Diocese of Joliet

Home » Clergy & Religious » Vocations » Holy Orders


Vocations Home Page
Vocation Office
Adopt-A-Seminarian/Candidate Program
Diocesan Jackets
Holy Orders
Diocesan Priesthood Discernment & Application Process
Exploring Priesthood Weekend / Mundelein Seminary
Operation Andrew Dinner
Jeremiah Day
Vianney College Visit
Men's Quarterly Gatherings
Women's Quarterly Gatherings
Priestly Formation
Seminary Information
Totus Tuus
Serra Club of DuPage County
Religious Life
JAVA (Joliet Area Vocation Association)
Vocation Prayer Calendar
World Day of Prayer for Vocations
Photo Gallery
Parish Vocations Ministry
Ordination Day 2020


Every person in the world has a vocation, a calling from God.  The Vocation Office of the Diocese of Joliet attempts to help all people discern their vocation.

Is God Calling Me To Be A Priest?
How Do I Know If God Is Calling Me?

There are several things that help us to discern God's call in our lives:

  • Prayer
    Spend time daily in quiet prayer, especially in the presence of Jesus in the Blesed Sacrament.  Also pray the rosary.  Mary's total surrender to God is a model for all of us to follow.  Read the Scriptures, especially the Gospels.
  • Sacraments
    Frequent reception of the sacraments of penance and the Eucharist open our hearts to hearing the voice of God.
  • Counsel
    Seek counsel from people you trust (your parents, a priest).  Get spiritual direction from someone trained to do so.
  • Silence
    Being with God in silence allows us to hear His voice, away from all of the distractions of the world.
  • Visit
    Visit a seminary.  You do not know what you are saying yes or no to unless you go and see.
  • Participate
    Join a discernment group in order to be with others who are trying to discern God's will in their lives. 
  • Trust
    Above all, trust that doing the will of God will bring us joy and peace. 

If you are thinking about priesthood, I would encourage you to take part in some of the events we offer in the Diocese of Joliet.  You are not alone in this search to do God's will.  For more information, download our Vocation Events brochure below.


Fr. Steven Borello
Vocation Director


Delegate for Religious

"In every age there have been men and women who,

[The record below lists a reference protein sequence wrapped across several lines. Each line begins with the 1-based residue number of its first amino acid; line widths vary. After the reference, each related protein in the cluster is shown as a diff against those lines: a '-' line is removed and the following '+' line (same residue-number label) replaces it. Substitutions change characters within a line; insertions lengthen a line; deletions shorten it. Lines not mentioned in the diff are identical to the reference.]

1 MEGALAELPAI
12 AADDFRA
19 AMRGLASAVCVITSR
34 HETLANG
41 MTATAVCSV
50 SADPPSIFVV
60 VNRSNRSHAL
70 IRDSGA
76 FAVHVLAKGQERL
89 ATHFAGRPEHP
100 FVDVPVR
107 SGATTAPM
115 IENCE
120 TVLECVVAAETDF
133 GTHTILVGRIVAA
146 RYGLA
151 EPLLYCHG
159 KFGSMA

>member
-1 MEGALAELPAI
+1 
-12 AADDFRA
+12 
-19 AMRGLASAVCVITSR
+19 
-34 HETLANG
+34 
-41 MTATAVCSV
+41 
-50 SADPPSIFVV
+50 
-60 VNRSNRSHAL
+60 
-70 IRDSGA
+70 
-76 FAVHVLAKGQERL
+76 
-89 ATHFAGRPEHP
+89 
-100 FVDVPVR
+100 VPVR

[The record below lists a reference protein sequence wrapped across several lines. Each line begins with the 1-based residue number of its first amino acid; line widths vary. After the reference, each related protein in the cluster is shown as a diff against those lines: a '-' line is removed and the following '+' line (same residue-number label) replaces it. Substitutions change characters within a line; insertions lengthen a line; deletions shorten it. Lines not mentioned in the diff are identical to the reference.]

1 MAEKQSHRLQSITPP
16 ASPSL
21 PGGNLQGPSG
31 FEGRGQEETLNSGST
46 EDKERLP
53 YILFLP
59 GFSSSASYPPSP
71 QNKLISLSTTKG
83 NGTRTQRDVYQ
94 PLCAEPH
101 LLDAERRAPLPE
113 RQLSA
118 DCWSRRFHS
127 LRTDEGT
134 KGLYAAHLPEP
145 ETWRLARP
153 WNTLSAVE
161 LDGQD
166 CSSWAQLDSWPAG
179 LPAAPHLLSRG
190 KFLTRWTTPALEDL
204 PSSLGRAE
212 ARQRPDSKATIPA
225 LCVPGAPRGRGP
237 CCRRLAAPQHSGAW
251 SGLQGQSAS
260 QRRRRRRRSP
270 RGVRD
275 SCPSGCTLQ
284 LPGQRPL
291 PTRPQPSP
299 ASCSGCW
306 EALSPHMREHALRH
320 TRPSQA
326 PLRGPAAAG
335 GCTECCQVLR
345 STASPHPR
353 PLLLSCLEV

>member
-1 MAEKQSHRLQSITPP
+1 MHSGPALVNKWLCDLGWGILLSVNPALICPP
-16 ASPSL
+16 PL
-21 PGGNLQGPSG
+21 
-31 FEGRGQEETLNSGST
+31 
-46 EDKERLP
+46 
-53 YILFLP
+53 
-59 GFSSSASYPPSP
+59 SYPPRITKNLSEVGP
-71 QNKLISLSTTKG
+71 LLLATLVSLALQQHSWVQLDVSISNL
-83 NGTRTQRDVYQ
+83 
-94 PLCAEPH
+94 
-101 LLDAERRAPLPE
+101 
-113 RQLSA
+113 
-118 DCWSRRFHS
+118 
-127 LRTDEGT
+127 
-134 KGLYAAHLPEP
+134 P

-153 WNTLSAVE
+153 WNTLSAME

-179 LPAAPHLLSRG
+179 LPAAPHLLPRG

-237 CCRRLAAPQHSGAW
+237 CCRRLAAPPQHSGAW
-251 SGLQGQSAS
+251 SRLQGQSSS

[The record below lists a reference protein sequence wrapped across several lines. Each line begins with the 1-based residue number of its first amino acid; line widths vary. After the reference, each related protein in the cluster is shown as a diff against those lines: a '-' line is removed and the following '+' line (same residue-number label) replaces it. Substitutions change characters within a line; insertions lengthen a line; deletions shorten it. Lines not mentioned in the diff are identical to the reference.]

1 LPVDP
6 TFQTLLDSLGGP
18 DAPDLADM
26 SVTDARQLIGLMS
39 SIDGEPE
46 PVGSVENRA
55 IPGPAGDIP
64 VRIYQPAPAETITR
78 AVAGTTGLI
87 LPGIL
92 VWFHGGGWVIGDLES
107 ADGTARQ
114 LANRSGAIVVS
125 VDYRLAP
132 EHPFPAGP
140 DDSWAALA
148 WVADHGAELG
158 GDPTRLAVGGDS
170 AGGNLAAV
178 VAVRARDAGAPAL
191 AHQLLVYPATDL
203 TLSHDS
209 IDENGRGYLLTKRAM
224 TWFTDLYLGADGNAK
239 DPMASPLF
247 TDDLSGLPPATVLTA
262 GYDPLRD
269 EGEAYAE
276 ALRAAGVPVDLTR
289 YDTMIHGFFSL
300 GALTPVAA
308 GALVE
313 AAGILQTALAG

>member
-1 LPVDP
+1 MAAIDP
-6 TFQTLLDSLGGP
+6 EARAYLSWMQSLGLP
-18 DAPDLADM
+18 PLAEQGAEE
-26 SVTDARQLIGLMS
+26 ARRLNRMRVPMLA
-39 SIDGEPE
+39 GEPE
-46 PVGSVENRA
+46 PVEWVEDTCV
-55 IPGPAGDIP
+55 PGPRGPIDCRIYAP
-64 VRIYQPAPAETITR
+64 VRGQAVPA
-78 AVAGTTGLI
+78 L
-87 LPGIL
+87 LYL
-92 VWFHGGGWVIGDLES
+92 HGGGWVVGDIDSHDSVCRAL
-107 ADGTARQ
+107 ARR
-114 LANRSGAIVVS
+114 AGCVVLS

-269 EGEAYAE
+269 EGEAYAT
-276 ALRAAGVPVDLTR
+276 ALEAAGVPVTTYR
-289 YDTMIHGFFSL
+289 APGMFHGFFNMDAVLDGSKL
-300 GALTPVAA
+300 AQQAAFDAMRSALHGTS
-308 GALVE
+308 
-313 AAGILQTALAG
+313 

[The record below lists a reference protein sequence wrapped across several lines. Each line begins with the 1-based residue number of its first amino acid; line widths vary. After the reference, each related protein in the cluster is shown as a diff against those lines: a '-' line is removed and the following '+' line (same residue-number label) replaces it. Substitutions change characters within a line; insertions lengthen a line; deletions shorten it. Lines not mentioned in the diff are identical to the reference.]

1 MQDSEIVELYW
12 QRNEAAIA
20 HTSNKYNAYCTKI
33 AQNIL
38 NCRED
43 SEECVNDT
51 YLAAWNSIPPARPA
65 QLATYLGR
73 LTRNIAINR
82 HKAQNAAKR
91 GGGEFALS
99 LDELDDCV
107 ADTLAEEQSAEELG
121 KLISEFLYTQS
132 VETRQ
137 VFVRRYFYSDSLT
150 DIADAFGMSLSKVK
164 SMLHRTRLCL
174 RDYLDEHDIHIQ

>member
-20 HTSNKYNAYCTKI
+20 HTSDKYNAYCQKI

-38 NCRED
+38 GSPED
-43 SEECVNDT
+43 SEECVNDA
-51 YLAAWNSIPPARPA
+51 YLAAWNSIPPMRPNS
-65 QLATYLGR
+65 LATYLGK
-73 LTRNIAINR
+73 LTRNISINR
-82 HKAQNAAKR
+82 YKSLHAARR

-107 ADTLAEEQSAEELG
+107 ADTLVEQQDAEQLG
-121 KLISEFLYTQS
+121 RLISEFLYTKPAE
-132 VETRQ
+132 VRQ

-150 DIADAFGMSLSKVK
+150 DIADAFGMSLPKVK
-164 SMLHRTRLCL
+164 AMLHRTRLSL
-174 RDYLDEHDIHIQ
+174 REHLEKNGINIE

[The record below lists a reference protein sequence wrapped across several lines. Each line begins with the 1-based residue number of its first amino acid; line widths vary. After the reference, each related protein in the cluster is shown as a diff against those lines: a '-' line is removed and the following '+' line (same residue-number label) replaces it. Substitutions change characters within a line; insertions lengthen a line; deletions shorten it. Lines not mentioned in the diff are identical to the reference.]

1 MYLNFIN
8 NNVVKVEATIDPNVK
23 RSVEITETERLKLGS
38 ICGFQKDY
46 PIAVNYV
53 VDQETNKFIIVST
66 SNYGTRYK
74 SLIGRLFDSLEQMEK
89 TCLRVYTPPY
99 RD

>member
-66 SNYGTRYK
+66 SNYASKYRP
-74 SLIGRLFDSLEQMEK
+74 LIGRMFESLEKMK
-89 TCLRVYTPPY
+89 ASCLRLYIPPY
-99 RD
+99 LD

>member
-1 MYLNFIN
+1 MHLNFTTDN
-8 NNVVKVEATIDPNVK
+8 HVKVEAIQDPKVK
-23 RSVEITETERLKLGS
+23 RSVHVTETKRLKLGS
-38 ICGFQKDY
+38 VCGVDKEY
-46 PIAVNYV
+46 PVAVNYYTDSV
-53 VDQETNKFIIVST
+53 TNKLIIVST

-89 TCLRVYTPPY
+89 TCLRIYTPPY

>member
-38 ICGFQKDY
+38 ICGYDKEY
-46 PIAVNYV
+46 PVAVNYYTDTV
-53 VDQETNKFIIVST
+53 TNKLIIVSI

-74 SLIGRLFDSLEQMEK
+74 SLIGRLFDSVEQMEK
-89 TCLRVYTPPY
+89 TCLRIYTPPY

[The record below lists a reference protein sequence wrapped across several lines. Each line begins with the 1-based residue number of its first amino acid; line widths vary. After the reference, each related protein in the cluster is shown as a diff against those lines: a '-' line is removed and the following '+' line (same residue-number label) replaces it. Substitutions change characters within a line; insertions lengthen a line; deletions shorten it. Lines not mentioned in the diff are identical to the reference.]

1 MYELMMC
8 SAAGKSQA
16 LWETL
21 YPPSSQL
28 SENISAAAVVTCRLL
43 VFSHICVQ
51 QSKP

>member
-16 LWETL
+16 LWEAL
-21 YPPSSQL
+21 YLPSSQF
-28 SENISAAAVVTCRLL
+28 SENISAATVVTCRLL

obedient to the Father's call and to the prompting of the Spirit, have chosen this special way of following Christ in order to devote themselves to Him with an 'undivided' heart.
Like the apostles, they too have left everything behind in order to be with Christ and to put themselves, as He did, at the service of God and their brothers and sisters. In this way, through the many charisms of spiritual and apostolic life bestowed on them by the Holy Spirit, they have helped to make the mystery and mission of the Church shine forth, and in doing so have contributed to the renewal of society."

VITA CONSECRATA: Apostolic Exhortation--Pope John Paul II

Sister Judith A. Davies, OSF

Delegate for Religious


What is a Deacon

 The service of deacons in the Church is documented from apostolic times and flourished well into the 5th century. For a variety of reasons, the diaconate then began to be conferred only on those preparing for the priesthood. The renewal of the diaconate as a permanent order in its own right was called for both by the Council of Trent and by the Second Vatican Council and implemented by Pope Paul VI in 1967.

By reason of their ordination by the Bishop, deacons are to serve as a sign or sacrament of Jesus himself, the one who “came not to be served, but to serve.” They are to be icons, living signs, of Christ the Servant. Pope John Paul II has spoken of the service of deacons as “the Church’s service sacramentalized.”

A deacon is ordained to a threefold, integrated ministry of service of the Liturgy, Word and Charity/Justice.

  • The deacon’s service of the liturgy at Mass, besides proclaiming the Gospel and articulating the Church’s needs in the general intercessions, includes preparing the gifts, distributing Holy Communion and, with the approval of the Bishop and his pastor, preaching the homily. The deacon may solemnly baptize, witness marriages in the name of the Church, bring Viaticum to the dying, and preside over wakes, funerals and burial services. He may preside over liturgies of the Word, the Liturgy of the Hours and exposition and Benediction of the Blessed Sacrament. He may also conduct other prayer services and administer certain of the Church’s sacramentals.
  • The service of the Word includes: offering catechetical instruction, counseling, instructing catechumens, leading retreats and Scripture study, conducting parish renewal programs and reaching out to alienated Catholics.
  • The deacon is a pre-eminent minister of charity and justice. The service of charity/justice is as extensive as are human needs. The deacon ministers in prisons and in hospitals. He visits the homebound, serves the mentally ill, chemically dependent, the abused and battered, the old and the young, the abandoned, the dying and the bereaved. Since in modern society it is no longer sufficient merely to help someone in need, a deacon should also be involved in social justice and advocacy efforts for a just society.

Currently, there are over 17,000 permanent deacons in the United States and 32,000 worldwide. The first permanent deacons in the Diocese of Joliet were ordained in 1974. Presently, 218 deacons serve our diocese in parishes, hospitals, nursing homes, prisons, and wherever the needs of people call for their ministry.

Deacon John Freund
Director Office of the Diaconate